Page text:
Did You Know Samsung was a Grocery Store?

Explore the remarkable journey of Samsung, from a small grocery store in South Korea to becoming a leader in the global technology market, redefining innovation and quality.

Did You Know Samsung was a Grocery Store?

Monday December 18, 2023,

3 min Read

Samsung's evolution from a simple grocery store into a worldwide technology leader is a tale of aspiration, creativity, and change. Established in 1938 by Lee Byung-Chull, Samsung began as a trading post for groceries in Daegu, South Korea. In its early days, it dealt in products like noodles, dried fish, fruits, vegetables, and various local items, including exporting these goods to China.

The Korean War in the 1950s marked a turning point for Samsung. Lee Byung-Chull expanded the business into textiles, opening Korea's largest woollen mill and contributing to the nation's industrialisation during a period of poverty​​. However, it was not until 1969 that Samsung ventured into the electronics industry, initially producing black and white televisions and later expanding to washing machines, fridges, and color TVs​​.

The 1970s saw further diversification as Samsung entered the shipbuilding, heavy industries, chemical, and petrochemical sectors​​. A crucial acquisition in 1974 of Hankook Semiconductor catapulted Samsung into the memory chip market, eventually making it a global leader in semiconductors​​. By 1978, Samsung had produced the world's highest number of black and white TVs and made its first foray into the American market​​.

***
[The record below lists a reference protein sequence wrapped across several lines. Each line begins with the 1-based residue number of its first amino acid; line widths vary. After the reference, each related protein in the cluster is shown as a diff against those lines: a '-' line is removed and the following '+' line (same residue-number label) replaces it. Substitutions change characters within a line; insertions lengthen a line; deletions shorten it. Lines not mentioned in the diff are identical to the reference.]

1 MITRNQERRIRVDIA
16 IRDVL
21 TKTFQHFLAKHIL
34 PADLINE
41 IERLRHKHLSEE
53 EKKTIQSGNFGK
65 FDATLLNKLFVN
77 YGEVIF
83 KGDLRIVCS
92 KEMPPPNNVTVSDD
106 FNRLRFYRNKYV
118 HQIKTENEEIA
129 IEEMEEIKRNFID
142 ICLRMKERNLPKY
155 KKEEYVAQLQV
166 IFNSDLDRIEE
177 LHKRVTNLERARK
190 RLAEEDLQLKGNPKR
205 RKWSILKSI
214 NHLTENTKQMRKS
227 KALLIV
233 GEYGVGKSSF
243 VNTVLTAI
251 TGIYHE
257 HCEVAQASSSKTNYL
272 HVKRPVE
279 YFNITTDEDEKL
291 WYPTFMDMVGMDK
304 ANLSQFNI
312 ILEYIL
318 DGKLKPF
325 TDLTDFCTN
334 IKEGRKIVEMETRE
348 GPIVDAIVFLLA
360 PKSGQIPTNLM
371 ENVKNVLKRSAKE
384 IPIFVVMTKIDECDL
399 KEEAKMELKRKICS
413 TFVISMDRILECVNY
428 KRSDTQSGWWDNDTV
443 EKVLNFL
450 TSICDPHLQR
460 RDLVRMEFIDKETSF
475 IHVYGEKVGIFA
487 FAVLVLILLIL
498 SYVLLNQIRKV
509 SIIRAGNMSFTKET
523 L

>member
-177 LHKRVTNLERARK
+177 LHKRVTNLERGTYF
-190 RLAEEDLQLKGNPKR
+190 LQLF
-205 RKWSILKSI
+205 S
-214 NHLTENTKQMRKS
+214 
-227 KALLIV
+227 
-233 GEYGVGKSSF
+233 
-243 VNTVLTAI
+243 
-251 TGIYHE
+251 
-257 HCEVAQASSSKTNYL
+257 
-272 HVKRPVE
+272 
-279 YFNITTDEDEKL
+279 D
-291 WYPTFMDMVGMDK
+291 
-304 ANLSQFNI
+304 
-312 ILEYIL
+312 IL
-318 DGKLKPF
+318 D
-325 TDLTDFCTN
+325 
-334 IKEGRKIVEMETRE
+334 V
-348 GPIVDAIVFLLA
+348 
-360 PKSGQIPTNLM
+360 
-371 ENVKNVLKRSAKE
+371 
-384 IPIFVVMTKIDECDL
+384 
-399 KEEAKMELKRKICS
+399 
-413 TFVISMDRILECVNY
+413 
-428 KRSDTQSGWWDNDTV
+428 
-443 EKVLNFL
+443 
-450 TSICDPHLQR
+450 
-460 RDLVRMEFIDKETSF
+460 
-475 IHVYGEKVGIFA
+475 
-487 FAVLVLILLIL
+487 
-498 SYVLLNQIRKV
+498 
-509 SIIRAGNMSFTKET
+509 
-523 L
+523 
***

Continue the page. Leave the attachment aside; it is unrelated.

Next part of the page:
Despite its manufacturing prowess, Samsung initially struggled with a reputation for low-quality goods. This changed dramatically in the 1990s under the leadership of Kun-Hee, who insisted on a radical quality overhaul, famously telling employees to "change everything except your wife and children"​​. This transformative mindset led to innovations in mobile phones, including the first MP3 mobile phone in 1999 and a pioneering thin-film transistor active matrix LCD display in 2002​​.

The digital revolution of the mid-1990s saw Samsung leading the way with the world's first digital TV in 1998​​, and by the 2000s, the company had become the world's top TV producer, a significant leap from its humble origins​​.

However, success was not without setbacks. In 2016, Samsung faced a major crisis with the recall of the Galaxy Note 7 smartphones due to battery defects. This incident was a significant blow to the company's reputation and finances​​. Despite these challenges, Samsung continued to innovate, unveiling the world's first foldable smartphone prototype in 2018, though its launch faced initial hiccups​​.

By 2018, Samsung had become the 15th largest company globally, with substantial revenues and profits, showcasing a remarkable transformation from a small grocery store to a technological powerhouse​​. This journey was marked by strategic diversification, investment in promising technological areas, and a commitment to quality and innovation, making Samsung a leading manufacturer of smartphones, televisions, and memory chips​​.

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